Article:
MADISON, Wis. (AP) — A leading conservative attorney said Tuesday that he has never heard anyone in the Wisconsin Legislature say there were plans to circumvent Democratic Gov. Tony Evers by pushing through redistricting without his approval, even as Republican leaders refused to rule out such an approach.
Meanwhile, Democrats pushed for Republicans who control the Legislature to promise they will not look for ways to redraw political maps in 2021 outside of passing a bill that would require Evers’ signature.
The current tumult revolves around the possibility that the Legislature could pass a joint resolution to enact new political boundary lines following the 2020 census. Such a move would not require action by Evers, who is likely to veto any Republican-drawn map.
The Legislature last redrew maps in 2011, the year Republicans took control of both the Senate and Assembly. Republican Gov. Scott Walker, who was in his first year in office, signed the bills into law.
Democrats have advocated for years for the Legislature to give the job of redistricting to a nonpartisan panel, a move Republicans have rejected. Assuming Republicans retain majority control of the Legislature following the 2020 election, they will be in place to draw the maps again in 2021. But Evers supports nonpartisan redistricting and has threatened to veto maps that favor Republicans.
The Wisconsin Supreme Court ruled in 1964 that passing a joint resolution rather than a bill signed by the governor to put in place redistricted maps is unconstitutional. But the idea is being discussed again, with conservatives having a majority of seats on the Supreme Court.
The theory is that Republicans would draw new maps, approve them with a joint resolution that bypasses Evers, and then count on a favorable ruling from the state Supreme Court.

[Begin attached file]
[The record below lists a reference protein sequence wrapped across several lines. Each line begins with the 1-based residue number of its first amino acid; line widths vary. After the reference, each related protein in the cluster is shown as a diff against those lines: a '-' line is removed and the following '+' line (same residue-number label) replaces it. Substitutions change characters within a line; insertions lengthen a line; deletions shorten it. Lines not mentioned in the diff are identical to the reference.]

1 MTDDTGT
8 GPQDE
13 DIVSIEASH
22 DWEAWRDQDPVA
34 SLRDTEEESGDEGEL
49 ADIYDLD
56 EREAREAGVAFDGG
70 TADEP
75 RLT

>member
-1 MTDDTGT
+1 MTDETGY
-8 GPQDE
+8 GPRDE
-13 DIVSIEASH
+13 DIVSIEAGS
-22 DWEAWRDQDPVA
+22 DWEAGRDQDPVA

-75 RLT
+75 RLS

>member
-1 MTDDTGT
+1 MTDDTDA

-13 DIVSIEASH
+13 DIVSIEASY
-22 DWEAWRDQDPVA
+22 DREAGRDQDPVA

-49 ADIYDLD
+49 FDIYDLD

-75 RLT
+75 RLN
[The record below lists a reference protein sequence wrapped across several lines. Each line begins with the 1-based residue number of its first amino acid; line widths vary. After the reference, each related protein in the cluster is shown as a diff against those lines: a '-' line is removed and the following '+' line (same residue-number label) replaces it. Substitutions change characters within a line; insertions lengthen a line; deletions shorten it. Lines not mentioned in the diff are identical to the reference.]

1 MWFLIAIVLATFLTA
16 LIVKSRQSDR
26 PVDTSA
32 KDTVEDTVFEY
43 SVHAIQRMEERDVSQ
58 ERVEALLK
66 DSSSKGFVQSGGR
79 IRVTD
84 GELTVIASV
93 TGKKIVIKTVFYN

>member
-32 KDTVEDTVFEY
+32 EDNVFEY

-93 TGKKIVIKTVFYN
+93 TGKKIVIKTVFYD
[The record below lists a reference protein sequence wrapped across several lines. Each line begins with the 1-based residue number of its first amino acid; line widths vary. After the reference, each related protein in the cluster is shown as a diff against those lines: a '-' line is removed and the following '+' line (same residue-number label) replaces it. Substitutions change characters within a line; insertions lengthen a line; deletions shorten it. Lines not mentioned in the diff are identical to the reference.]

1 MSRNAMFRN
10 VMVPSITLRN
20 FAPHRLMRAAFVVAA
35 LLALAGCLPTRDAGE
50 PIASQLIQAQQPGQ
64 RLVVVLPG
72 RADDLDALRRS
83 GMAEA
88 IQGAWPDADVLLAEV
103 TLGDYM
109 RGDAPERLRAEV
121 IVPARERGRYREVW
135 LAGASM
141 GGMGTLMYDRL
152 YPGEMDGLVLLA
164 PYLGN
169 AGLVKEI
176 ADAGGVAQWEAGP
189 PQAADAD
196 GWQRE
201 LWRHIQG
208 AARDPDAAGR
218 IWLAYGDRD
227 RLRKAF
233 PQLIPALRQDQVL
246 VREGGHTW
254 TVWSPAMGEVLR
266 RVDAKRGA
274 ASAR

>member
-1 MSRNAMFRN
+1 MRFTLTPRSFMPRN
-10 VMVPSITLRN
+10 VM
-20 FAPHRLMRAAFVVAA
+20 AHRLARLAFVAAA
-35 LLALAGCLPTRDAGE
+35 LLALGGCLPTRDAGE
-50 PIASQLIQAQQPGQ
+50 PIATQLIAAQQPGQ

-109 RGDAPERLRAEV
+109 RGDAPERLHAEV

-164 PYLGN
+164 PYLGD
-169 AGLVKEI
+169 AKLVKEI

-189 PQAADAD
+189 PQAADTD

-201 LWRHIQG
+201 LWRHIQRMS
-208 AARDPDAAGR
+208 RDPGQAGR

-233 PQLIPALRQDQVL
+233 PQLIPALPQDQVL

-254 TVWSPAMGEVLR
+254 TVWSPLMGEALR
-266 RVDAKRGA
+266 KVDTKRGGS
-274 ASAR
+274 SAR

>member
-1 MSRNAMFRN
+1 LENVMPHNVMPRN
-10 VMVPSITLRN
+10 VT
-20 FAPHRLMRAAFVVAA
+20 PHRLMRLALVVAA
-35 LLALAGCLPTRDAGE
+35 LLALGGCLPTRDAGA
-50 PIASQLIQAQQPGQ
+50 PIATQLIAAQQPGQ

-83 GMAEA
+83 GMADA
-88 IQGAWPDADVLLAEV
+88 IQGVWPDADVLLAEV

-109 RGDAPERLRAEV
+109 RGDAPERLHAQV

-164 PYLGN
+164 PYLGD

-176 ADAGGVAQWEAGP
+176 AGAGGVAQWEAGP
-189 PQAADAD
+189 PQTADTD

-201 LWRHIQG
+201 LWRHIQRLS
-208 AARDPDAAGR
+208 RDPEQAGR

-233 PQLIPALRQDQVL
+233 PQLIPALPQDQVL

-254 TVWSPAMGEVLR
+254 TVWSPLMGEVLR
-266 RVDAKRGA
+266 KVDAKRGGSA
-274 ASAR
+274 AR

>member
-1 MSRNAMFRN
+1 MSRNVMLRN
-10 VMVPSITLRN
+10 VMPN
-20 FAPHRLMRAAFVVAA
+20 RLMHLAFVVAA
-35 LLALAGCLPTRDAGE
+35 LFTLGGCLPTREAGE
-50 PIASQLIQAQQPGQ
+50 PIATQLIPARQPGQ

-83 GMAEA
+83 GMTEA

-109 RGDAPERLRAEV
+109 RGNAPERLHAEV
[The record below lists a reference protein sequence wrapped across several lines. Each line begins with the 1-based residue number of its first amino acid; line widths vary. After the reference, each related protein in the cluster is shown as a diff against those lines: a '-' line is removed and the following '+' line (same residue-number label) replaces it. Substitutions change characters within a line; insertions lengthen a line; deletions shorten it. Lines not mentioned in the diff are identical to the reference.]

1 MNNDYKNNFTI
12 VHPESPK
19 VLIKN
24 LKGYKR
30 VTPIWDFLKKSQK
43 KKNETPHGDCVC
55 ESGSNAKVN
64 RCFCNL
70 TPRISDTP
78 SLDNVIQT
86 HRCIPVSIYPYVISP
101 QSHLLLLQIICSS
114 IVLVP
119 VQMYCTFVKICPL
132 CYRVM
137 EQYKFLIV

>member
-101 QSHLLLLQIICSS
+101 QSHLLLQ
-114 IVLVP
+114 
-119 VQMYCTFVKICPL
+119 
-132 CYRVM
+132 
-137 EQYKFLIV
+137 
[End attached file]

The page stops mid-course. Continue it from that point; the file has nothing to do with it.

The Wisconsin Examiner, a liberal online publication, reported Monday that Rick Esenberg, the president of the conservative Wisconsin Institute for Law and Liberty, was aware of Republican plans to pursue the joint resolution approach.
Esenberg said Tuesday that is not true.
“We have heard of the legal idea that the Legislature could move forward on redistricting by joint resolution, but have never heard anyone in the Legislature say there were plans to do so,” he said in a statement. “Reports suggesting otherwise are incorrect.”
In a message posted on Twitter later Tuesday, Esenberg said he had no idea what Republican legislative leaders would think of the joint resolution approach.
Republican Senate Majority Leader Scott Fitzgerald and a spokeswoman for Assembly Speaker Robin Vos both denied that they were discussing the idea. But neither responded to follow-up emails asking whether Republicans would rule out the idea or were committed to passing a bill to enact redistricting, as is the standard practice.
Their silence on that question raised alarms with liberals, who have been advocating for Wisconsin to create a nonpartisan redistricting process.
“The double-talk used by the Speaker and Majority Leader is neither an effective denial nor a promise the people of Wisconsin can count on,” said a statement from the Fair Elections Project, a group that supports nonpartisan redistricting in Wisconsin and organized an unsuccessful lawsuit challenging the current maps. “They can put this issue to rest by answering a simple question — will they, under any circumstance, try to pass a legislative district map without the Governor’s signature?”
If Evers vetoes Republican-drawn maps, the fight would head to the courts, which drew the electoral maps for decades prior to 2011.